Join the club for FREE to access the whole archive and other member benefits.

Kate Adamala

Synthetic biologist and a professor of genetics at the University of Minnesota.

Kate is a biochemist building synthetic cells. Her research aims at understanding chemical principles of biology, using artificial cells to create new tools for bioengineering, drug development, and basic research. The interests of the lab span questions from the origin and earliest evolution of life, using synthetic biology to colonize space, to the future of biotechnology and medicine.
She received a MSc in chemistry from the University of Warsaw, Poland, studying synthetic organic chemistry. In grad school, she worked with professor Pier Luigi Luisi from University Roma Tre and Jack Szostak from Harvard University. She studied RNA biophysics, small peptide catalysis and liposome dynamics, in an effort to build a chemical system capable of Darwinian evolution. Kate's postdoctoral work in Ed Boyden's Synthetic Neurobiology group at MIT focused on developing novel methods for multiplex control and readout of mammalian cells.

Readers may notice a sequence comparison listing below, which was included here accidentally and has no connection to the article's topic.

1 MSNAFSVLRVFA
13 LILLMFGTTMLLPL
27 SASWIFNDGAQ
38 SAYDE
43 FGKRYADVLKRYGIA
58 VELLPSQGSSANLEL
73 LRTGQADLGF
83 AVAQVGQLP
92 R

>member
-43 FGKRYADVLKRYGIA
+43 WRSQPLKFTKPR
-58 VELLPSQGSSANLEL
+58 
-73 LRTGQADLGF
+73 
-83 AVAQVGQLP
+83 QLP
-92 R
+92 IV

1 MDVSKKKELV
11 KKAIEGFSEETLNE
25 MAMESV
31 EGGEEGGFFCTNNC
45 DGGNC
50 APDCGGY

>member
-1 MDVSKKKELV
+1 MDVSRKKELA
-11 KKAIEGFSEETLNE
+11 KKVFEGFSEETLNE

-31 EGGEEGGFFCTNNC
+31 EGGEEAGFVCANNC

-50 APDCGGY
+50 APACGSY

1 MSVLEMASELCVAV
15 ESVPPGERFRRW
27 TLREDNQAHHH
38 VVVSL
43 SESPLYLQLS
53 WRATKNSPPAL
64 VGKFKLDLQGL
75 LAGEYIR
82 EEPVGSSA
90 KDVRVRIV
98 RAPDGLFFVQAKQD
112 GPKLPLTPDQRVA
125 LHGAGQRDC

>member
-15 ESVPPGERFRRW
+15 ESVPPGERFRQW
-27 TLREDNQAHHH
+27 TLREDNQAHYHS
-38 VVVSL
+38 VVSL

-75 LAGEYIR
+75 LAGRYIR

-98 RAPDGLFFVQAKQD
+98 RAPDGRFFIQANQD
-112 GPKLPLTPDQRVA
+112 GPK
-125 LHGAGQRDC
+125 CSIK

Her full first name spells Katarzyna; she goes by Kate for the benefit of friends speaking less consonant-enriched languages.

Visit website:

 Login to view link, or join the club to get full access to all resources and other benefits.

See also: Academia University of Minnesota - Public Research university.

Kate Adamala is also referenced in the following:


Sean Carroll podcast helps to define the boundary of the chemistry of life

Kate Adamala News

Experts made synthetic cells that multiply like natural bacteria

New Scientist - 29-Mar-2021

7 additional genes created normally dividing artificial cells - interesting tool for future research works